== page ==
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Handling Mental Health as a New Mom
Mental health as a new (or experienced!) mom is so important. I suffered from postpartum depression and anxiety when my daughter was born. My reality as a new mama was very different from the “new motherhood bliss” I was expecting.
Although I felt alone, I wasn’t. Many women feel shame and like a “bad mom” for having mental health struggles. But it’s 100% normal to have these feelings — you’re still a great mom, and you’re not alone!
Let’s break the taboo and talk about postpartum depression, anxiety, and how to ask for the help you need.
Why Maternal Mental Health is Still Taboo
In the US, 900,000 moms are diagnosed with postpartum depression every year. So, why is the topic still taboo?
As a society, America puts a stigma around mental health in general — that if you have a mental health issue, there’s something “wrong” with you. But that isn’t the case at all.
It’s perfectly normal to have the baby blues or full-blown postpartum depression as you navigate the new season of motherhood. And, if you already have a history of mental illness, you are more likely to experience postpartum depression.
The bottom line is that you absolutely shouldn’t wait for the 6-week baby wellness visit to discuss mental health with your doctor.
How is Postpartum Anxiety Different from Depression?
Many women face depression or anxiety — or both — after giving birth. Postpartum depression is often easier to diagnose than anxiety. It makes it more challenging to get the help you need, but not impossible.
If you have anxiety, you likely face a lot of fear and worry about returning to work as a new mom or your child’s health and development. There’s a severity spectrum with it, too. It can span from usual worries to the point of obsession. When you have anxiety, it can derail you from doing your normal activities.
Depression is different. It’s a general feeling of hopelessness, loss of interest in activities, or feeling like a failure.
You might think you’re out of the woods if several weeks have passed after becoming a new mom. But postpartum depression doesn’t always start right away — you might not notice it until several months after your baby is born.
How to Ask for Help
Women tend to shy away from asking for help out of fear of being seen as shameful and weak. Many cultures — America included — place unrealistic expectations on women. New mamas are expected to do it all without complaining or asking for help.
But it is not healthy or normal to feel desperately alone.
Here’s what to keep in mind when asking for help:
- Understand there is power in vulnerability.
- Learn how to ask for help.
- Accept the help when offered.
For example, you might tell your partner, friend, or family member, “I need help.” If they brush you off, say, “You don’t understand,” and share an experience you’re having, such as sitting in a shower and crying for 30 minutes at a time or feeling isolated and alone.
Motherhood is supposed to be communal, not solitary, so seek out or create a community. Talk to other moms that you admire and develop a relationship.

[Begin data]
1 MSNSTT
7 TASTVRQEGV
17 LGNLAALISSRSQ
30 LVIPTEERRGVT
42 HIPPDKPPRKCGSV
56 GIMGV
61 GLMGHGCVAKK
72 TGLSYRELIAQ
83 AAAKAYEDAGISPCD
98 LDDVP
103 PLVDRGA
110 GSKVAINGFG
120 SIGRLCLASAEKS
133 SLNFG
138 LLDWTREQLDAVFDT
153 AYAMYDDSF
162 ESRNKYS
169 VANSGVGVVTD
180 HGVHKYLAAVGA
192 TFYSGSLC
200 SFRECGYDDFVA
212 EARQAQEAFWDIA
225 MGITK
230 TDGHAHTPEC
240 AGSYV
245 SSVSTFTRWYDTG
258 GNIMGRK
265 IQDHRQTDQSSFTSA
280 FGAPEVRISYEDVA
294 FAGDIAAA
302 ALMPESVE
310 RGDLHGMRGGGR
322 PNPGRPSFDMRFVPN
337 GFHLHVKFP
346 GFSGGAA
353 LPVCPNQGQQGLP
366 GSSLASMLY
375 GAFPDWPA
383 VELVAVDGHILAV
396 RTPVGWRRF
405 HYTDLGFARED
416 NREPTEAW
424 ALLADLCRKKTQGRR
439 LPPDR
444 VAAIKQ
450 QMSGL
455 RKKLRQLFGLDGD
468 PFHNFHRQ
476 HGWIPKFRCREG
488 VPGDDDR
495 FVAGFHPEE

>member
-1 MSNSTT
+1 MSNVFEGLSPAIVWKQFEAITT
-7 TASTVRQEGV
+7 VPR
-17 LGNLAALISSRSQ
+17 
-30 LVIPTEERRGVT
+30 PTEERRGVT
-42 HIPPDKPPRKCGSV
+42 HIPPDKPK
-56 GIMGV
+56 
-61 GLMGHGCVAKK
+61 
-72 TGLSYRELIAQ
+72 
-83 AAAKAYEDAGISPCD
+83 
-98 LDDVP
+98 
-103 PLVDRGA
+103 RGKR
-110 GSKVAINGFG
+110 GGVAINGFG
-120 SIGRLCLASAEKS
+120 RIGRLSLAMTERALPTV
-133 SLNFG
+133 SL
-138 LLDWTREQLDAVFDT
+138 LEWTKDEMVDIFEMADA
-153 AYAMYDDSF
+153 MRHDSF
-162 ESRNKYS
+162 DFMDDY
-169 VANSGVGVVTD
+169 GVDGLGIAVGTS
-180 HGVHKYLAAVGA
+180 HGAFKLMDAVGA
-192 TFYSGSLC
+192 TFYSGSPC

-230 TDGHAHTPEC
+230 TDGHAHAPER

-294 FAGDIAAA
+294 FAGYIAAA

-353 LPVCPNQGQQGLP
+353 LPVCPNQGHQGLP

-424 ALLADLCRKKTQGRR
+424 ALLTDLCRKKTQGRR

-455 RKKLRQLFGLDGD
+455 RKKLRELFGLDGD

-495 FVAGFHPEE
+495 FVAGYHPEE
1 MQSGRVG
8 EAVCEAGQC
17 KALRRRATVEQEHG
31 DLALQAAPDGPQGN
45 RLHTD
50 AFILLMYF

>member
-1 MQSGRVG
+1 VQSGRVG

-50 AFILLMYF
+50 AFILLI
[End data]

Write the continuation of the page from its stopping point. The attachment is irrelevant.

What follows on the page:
Don’t be afraid to ask for what you need. For example, you might ask a friend to come over for two hours so you can get some sleep, get out of the house, or take a break from caring for the baby and focus on caring for yourself.
Asking for help can be a struggle, but seek out people you trust, like partners and friends. And don’t hesitate to make an appointment with your doctor.
Keep in mind that, even if you trust your doctor, they may not have specialized mental health training. Ask your physician how they screen for mental illness. Afterward, you may need to see a specialist for a formal diagnosis.
Tackle Mental Health and Prevent New Mama Burnout
Striving to meet the requirements for social perfection is exhausting and artificial. There is no guilt in asking for help — you are not a burden.
Plus, think of it this way: Asking for help is also benefiting your family. Because when you feel well, your family feels well.
Asking for help and admitting you’re struggling can be scary and uncomfortable. But you’re not alone. Every new mom has fears and anxiety, even if they look like they’re handling it all in stride.
Ask your partner, friends, family, neighbors, and community groups for help. And get professional help with mental health as a new mom if you need it.
Meet the Experts
Dr. Sheryl Ziegler is a psychotherapist, speaker, frequent media contributor, and author of Mommy Burnout, a guide that helps moms ditch the idea of being the perfect mom, stop the burnout cycle and the damage it can cause and re-energize themselves – letting them raise healthier children in the process
Tiffany Day is a former career mom turned stay-at-home mom that overcame losing her job while struggling with anxiety and depression and turned it into a platform to inspire other moms. Her mission is to break the stigmas around mental health, and more specifically, maternal mental health.
Cinthia Rivas is a first-time Mama, licensed Acupuncturist, Reiki Master, and co-creator of the Postpartum Empowerment Deck After 13 years as a holistic health care practitioner, she’s discovered a deep passion for helping mamas experience optimal health while building and nurturing a relationship between their mind, body, and spirit.